Bailout Watch 498: GM CEO: Deeper, Faster, Oh Baby!

Robert Farago
by Robert Farago
bailout watch 498 gm ceo deeper faster oh baby

OK, so here’s the latest chapter in GM’s decades old inability to face reality. GM CEO Fritz Henderson told Automotive News [sub] that there’s nothing wrong with GM’s viability plan (or the company’s management leading up to its $22.8 illionb federal “loans”). GM simply failed to, uh, perform. “The viability plan, when you look at the finding, they basically said they appreciated what had been done—actually quite a bit of what had been done is correct. What they really said was they wanted things to go deeper and faster.” Uh, not as I recall it: “The plans submitted by GM and Chrysler on February 17, 2009, did not establish a credible path to viability,” pronounceth The Presidential Task Force on Automobiles (PTFOA). “In their current form, they are not sufficient to justify a substantial new investment of taxpayer resources.” Of course, the PTFOA gave GM $4.4 billion to tide them over to C11 anyway. And if you think I’m just milking this “deeper faster” thing for cheap laughs, well, here it is again . . . and again . . .

Most importantly, I think what we’ve made clear [to the United Auto Workers and GM’s bondholders] was that the criteria that were used before are not sufficient. We need to go deeper, we need to go faster to have a clean balance sheet.

And so, they clearly understand that to do this outside of a bankruptcy, we’re going to have to go deeper, we’re going to have to go faster. . .

The Treasury went through the report. They said they liked what the company is doing; they want to go deeper and they want to go faster.

So that’s what we’re willing to do. We’re going to take what we outlined and say, OK, we’re going to go deeper and faster; we’re going to re-look at all of our assumptions one more time. . .

We’re going to basically achieve these four criteria: having a structure, if you will, that will allow us to be more viable across the business cycle; cleaner balance sheet, deeper re-structuring, funding for advanced technology. . .

When we finish our business plan – the deeper, faster business plan – it will generate a projection of cash flows over a business cycle which will then say how much debt is sustainable in the balance sheet of this company. That’s an answer I will have in a couple of weeks or more.

As will we all.

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2 of 17 comments
  • Redbarchetta Redbarchetta on Apr 14, 2009

    So does this brilliant management team go to the "good" GM or the "bad" GM when the company gets split up? I personally don't they are competent to be cleaning toilets in Ren-Cen. GM would be better off headless with all the management gone and no one to lead, at least there is a chance they might go in the right direction however small it is.

  • Landcrusher Landcrusher on Apr 14, 2009

    They should find some guy who has run a small garage for 30 plus years, and put him in charge. Any financial plans he doesn't understand, he should veto. That would have to be better than anyone presently near the top of the org chart.

  • ToolGuy "We're marking the anniversary of the time Robert Farago started the GM death watch and called for the company to die."• No, we aren't. Robert Farago wrote that in April 2005. It was reposted in 2009 on the eve of the actual bankruptcy filing.The byline dates are sometimes strange/off with the site revisions (and the 'this is a repost' note got lost), but the date string in the link is correct (...2005/04...). Posting about GM bankruptcy in 2005 was a slightly more difficult call than doing it in 2009.-- The Truth About Calendars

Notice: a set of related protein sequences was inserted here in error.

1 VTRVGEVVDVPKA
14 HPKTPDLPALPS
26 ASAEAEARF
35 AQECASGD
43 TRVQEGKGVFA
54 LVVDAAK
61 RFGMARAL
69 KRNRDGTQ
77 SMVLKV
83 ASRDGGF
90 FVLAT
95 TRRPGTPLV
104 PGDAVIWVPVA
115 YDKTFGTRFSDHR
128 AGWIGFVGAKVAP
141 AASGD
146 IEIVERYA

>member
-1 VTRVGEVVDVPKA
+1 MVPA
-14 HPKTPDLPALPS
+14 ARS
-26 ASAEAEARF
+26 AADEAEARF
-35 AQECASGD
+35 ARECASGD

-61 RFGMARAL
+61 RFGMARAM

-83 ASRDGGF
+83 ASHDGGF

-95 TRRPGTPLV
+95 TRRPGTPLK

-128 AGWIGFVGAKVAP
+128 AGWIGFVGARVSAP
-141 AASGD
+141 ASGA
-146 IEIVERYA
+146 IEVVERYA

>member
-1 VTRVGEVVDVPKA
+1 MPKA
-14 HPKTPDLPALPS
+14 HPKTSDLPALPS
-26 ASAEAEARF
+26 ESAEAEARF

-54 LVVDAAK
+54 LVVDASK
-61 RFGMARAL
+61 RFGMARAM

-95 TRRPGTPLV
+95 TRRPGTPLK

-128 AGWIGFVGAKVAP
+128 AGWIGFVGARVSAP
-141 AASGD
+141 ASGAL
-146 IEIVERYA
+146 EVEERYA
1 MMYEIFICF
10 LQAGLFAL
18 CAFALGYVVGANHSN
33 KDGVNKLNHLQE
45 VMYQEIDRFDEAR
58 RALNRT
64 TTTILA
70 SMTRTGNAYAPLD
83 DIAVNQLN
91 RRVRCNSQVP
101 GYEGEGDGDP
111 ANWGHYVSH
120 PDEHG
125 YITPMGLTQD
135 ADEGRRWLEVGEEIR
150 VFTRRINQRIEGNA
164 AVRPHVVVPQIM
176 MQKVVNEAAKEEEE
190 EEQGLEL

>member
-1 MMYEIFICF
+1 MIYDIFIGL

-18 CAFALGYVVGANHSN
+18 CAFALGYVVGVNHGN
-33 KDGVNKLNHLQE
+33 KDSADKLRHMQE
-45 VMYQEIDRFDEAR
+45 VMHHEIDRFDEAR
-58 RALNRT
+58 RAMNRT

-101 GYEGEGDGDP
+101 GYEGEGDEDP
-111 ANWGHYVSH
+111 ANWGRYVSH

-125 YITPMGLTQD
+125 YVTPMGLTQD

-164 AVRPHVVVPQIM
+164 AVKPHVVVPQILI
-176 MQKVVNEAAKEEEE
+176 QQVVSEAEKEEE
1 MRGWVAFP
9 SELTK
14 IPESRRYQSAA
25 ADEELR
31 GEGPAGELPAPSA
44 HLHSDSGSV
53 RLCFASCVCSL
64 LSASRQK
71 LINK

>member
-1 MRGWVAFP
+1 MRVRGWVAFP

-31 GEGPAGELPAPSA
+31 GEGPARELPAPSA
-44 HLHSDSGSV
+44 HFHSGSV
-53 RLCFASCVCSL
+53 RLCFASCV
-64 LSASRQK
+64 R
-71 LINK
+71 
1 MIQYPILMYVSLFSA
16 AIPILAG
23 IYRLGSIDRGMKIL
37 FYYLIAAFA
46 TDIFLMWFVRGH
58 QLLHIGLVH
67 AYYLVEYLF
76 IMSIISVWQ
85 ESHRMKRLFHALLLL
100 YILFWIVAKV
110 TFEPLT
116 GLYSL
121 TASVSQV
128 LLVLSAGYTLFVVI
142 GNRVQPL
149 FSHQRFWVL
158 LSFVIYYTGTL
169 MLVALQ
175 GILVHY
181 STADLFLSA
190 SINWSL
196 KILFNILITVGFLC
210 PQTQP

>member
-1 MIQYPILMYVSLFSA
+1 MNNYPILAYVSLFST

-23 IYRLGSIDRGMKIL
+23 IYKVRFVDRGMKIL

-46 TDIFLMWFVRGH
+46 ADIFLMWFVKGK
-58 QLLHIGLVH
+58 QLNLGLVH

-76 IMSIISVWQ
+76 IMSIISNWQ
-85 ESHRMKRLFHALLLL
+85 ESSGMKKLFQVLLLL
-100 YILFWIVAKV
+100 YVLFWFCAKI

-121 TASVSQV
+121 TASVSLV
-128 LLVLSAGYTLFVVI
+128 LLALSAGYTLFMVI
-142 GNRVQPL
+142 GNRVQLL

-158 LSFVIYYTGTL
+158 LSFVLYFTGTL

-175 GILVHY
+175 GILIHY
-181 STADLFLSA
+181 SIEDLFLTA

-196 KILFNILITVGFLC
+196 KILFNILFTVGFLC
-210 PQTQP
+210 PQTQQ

• Kat Laneaux Agree with Michael500, we wasted all that money just to bail out GM and they are developing these cars in China and other countries. What the heck. I understand the cheap labor but that is just another foothold the government has on their citizens and they already treat them like crap. That is pretty disgusting to go forward to put other peoples health and mental stability on a crazy crazed, control freak, leader, who is in bed with Russia. Thought about getting a buick but that just shot that one out of the park. All of this for the greed. They get what they lay in bed with. Disgusting.
  • Michael500 Good thing Obama used $50 billion of taxpayer money to bail them out and give unions a big stake. GM is headed to BK again with their Hail Mary hope of EVs. Hopefully a Republican in office will let them go BK the next time, and it's coming. The US economy is not related/dependent on GM and their Chinese made Buicks.
  • MaintenanceCosts "Rural areas hardly noticed COVID at all."I very much doubt that is true in places like the Navajo Nation or the Kenai Peninsula in Alaska, some of which lost 2% or more of their population to COVID.No city had a death rate in the same order of magnitude.Low-density living is a very modern invention. Before cars, people, even in agricultural areas, needed to live densely to survive.
  • Wjtinfwb Always liked these MN12 cars and the subsequent Lincoln variant. But Ford, apparently strapped for resources or cash, introduced these half-baked. Very sophisticated chassis and styling, let down but antiquated old pushrod engines and cheap interiors. The 4.6L Modular V8 helped a bit, no faster than the 5.0 but extremely smooth and quiet. The interior came next, nicer wrap-around dash, airbags instead of the mouse belts and refined exterior styling. The Supercharged 3.8L V6 was potent, but kind of crude and had an appetite for head gaskets early on. Most were bolted to the AOD automatic, a sturdy but slow shifting gearbox made much better with electronic controls in the later days. Nice cars that in the right color, evoked the 6 series BMW, at least the Thunderbird did. Could have been great cars and maybe should have been a swoopy CLS style sedan. Pretty hard to find a decent one these days.